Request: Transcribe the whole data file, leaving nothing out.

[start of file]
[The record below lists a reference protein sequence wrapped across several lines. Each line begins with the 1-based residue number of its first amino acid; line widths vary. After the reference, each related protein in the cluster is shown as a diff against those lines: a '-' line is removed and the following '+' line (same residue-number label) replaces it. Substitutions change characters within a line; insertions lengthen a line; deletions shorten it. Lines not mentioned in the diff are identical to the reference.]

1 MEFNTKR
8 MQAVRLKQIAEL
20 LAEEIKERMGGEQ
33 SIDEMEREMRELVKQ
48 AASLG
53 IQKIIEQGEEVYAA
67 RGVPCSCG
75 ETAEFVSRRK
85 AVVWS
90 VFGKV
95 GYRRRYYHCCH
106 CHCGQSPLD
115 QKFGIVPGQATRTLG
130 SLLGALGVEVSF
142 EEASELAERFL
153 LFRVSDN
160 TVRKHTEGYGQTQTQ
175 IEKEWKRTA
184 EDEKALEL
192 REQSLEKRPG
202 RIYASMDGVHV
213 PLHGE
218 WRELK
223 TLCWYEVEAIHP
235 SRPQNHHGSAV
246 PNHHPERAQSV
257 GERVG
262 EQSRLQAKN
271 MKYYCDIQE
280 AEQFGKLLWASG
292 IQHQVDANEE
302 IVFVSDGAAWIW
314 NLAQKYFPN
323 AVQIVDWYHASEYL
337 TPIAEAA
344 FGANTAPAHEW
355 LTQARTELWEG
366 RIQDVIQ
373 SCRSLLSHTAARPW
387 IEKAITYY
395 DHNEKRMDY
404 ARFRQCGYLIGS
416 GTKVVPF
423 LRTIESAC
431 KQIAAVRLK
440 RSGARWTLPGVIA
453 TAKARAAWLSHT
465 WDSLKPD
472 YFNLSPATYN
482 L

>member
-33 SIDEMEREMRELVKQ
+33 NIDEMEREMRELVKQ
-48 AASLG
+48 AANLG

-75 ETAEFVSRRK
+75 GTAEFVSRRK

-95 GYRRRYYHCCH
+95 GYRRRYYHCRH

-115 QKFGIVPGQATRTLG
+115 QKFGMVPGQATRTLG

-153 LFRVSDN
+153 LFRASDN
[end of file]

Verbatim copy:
[The record below lists a reference protein sequence wrapped across several lines. Each line begins with the 1-based residue number of its first amino acid; line widths vary. After the reference, each related protein in the cluster is shown as a diff against those lines: a '-' line is removed and the following '+' line (same residue-number label) replaces it. Substitutions change characters within a line; insertions lengthen a line; deletions shorten it. Lines not mentioned in the diff are identical to the reference.]

1 MEFNTKR
8 MQAVRLKQIAEL
20 LAEEIKERMGGEQ
33 SIDEMEREMRELVKQ
48 AASLG
53 IQKIIEQGEEVYAA
67 RGVPCSCG
75 ETAEFVSRRK
85 AVVWS
90 VFGKV
95 GYRRRYYHCCH
106 CHCGQSPLD
115 QKFGIVPGQATRTLG
130 SLLGALGVEVSF
142 EEASELAERFL
153 LFRVSDN
160 TVRKHTEGYGQTQTQ
175 IEKEWKRTA
184 EDEKALEL
192 REQSLEKRPG
202 RIYASMDGVHV
213 PLHGE
218 WRELK
223 TLCWYEVEAIHP
235 SRPQNHHGSAV
246 PNHHPERAQSV
257 GERVG
262 EQSRLQAKN
271 MKYYCDIQE
280 AEQFGKLLWASG
292 IQHQVDANEE
302 IVFVSDGAAWIW
314 NLAQKYFPN
323 AVQIVDWYHASEYL
337 TPIAEAA
344 FGANTAPAHEW
355 LTQARTELWEG
366 RIQDVIQ
373 SCRSLLSHTAARPW
387 IEKAITYY
395 DHNEKRMDY
404 ARFRQCGYLIGS
416 GTKVVPF
423 LRTIESAC
431 KQIAAVRLK
440 RSGARWTLPGVIA
453 TAKARAAWLSHT
465 WDSLKPD
472 YFNLSPATYN
482 L

>member
-33 SIDEMEREMRELVKQ
+33 NIDEMEREMRELVKQ
-48 AASLG
+48 AANLG

-75 ETAEFVSRRK
+75 GTAEFVSRRK

-95 GYRRRYYHCCH
+95 GYRRRYYHCRH

-115 QKFGIVPGQATRTLG
+115 QKFGMVPGQATRTLG

-153 LFRVSDN
+153 LFRASDN